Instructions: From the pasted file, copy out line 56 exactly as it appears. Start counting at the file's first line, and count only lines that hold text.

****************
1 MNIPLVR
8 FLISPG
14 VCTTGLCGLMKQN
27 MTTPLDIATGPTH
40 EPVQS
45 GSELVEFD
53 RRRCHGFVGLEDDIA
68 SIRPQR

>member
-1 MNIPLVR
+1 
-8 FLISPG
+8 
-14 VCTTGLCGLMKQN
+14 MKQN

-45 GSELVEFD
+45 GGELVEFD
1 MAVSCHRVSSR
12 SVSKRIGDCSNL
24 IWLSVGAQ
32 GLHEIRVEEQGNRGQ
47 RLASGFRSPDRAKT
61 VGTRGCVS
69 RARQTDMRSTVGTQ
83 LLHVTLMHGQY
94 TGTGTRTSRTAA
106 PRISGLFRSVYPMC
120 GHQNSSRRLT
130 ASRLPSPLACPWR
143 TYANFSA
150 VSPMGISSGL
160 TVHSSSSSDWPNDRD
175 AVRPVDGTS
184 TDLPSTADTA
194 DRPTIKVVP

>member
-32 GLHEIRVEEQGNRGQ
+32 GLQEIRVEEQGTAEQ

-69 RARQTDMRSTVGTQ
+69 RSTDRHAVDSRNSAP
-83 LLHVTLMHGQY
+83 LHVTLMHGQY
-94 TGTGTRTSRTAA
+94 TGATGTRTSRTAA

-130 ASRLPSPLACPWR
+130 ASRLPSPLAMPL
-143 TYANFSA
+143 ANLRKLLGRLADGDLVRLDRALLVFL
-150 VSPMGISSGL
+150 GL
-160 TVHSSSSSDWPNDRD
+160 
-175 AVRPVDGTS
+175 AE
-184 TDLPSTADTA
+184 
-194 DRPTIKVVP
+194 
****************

+184 